Castoleum argues that DLA's refusal to test its offered product deprived Castoleum of a reasonable opportunity to qualify. The record shows that after the filing of the protest, the agency arranged with General Electric to test Castoleum's product at Castoleum's expense to ascertain that product's equivalency to Rust-Lick 606. However, Castoleum refused to pay the estimated $5,000 for this qualification testing and contends that the agency should be required to bear the expense of qualifying alternate sources.
Under 10 U.S.C. Sec. 2319 and its implementing regulations, potential offerors, in order to become qualified, generally bear the cost of testing and evaluation. See 10 U.S.C. Sec. 2319(b)(-3) (1988); Federal Acquisition Regulation (FAR) Sec. 9.202(a)-(1)(ii) (FAC 84 47). The law also provides that, under certain circumstances, an agency may bear the cost of qualification testing for small business concerns where the agency determines that such additional qualified sources or products are likely to result in cost savings from increased competition for future requirements sufficient to amortize, within a reasonable period of time, the costs incurred by the agency, considering the duration and dollar value of anticipated future requirements. 10 U.S.C. Sec. 2319(d)(1)(B); FAR Sec. 9.204(a)(2).
The agency determined that the anticipated usage of the Rust-Lick product did not justify the expense of performing the qualification testing. Castoleum has not shown the agency's determination is unreasonable. Under the circumstances, we see no basis to conclude that DLA was required to bear the expense of testing Castoleum's product. Inasmuch as Castoleum refused to bear the expense of the necessary qualification testing, DLA acted reasonably in rejecting Castoleum's alternate offer and awarding a contract to Devcon, as the only approved source.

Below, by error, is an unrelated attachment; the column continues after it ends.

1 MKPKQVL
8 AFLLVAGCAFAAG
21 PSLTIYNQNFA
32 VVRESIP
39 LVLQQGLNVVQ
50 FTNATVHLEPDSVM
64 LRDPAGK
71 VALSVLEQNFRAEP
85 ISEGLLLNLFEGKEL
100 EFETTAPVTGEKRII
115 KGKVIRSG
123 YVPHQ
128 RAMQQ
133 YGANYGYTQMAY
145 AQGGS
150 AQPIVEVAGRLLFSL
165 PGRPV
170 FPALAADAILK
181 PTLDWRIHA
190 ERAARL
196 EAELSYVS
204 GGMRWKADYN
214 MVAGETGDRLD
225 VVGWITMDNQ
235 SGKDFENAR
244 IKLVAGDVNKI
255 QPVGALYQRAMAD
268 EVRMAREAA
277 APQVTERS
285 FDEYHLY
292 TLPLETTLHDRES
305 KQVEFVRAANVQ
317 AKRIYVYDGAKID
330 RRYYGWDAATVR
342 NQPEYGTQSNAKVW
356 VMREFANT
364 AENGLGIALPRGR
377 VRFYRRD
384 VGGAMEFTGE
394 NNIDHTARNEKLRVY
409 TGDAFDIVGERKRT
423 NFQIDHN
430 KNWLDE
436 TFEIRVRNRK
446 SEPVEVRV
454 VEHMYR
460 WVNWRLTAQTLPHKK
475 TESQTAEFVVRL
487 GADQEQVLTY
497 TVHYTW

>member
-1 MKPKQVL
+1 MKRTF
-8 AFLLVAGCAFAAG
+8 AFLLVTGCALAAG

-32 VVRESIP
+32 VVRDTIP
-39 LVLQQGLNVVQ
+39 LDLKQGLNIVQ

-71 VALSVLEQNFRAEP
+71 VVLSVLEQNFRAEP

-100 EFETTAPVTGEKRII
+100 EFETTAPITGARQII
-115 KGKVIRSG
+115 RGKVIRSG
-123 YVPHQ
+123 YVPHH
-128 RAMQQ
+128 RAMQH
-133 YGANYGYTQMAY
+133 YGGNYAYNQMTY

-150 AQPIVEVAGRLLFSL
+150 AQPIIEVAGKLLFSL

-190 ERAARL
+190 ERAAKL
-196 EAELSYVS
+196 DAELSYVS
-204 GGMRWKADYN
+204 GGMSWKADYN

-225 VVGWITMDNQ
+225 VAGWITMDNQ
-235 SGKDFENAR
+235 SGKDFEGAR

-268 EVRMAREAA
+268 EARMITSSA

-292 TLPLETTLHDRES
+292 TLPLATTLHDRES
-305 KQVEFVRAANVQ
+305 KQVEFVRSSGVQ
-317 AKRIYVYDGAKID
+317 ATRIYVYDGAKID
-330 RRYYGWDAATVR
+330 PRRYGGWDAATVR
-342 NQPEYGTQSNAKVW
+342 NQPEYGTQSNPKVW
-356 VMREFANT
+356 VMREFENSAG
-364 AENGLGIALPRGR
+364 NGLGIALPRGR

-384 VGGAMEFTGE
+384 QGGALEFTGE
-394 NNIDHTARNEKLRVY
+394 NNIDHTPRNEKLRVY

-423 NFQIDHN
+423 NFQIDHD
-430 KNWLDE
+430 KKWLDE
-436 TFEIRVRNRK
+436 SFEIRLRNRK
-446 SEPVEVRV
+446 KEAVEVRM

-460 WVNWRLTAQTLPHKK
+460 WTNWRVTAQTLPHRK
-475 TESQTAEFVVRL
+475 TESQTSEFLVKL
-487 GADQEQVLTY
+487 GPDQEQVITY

Castoleum also argues that since its offered product, Trizol 909, is chemically identical to the Rust-Lick, it is the "exact product" sought by the RFP and need not be tested. /2/ We do not agree. The solicitation defines an "exact product" to be "the identical product cited in the AID (acquisition identification description) manufactured by the manufacturer cited in the AID or manufactured by a firm who manufactures the product for the manufacturer cited in the AID." Under this definition, Castoleum's product is not the "exact product" sought by the RFP but an alternate item. In this regard, the record indicates that even if the Rust-Lick and Trizol were chemically similar, the Air Force and General Electric found that the two products could differ in the amount of buildup each leaves on engine parts. An increase in the amount of chemical buildup left on an engine would result in increased maintenance time and expense.
Based on the foregoing, we find that DLA acted reasonably in requiring alternate items to be tested in order to be qualified as approved sources and could reject the products of offerors who declined to pay for the testing.
The protest is denied.
/1/ DLA, in its agency report, contends that Castoleum failed to provide sufficient information to establish that the offered alternate item was equal to the Rust-Lick product. However, the agency does not elaborate what other information was required from Castoleum or why this information could not have been obtained from the protester through discussions. any case, as discussed below, the ultimate reason Castoleum's product was rejected is that it refused to pay for testing of its product.
/2/ Castoleum has submitted the results of an infrared scan, performed by an independent chemical company, of its Trizol 909 and the Rust-Lick which the protester contends demonstrates that the two products are identical. The test report, however, only indicates that the two products are "similar."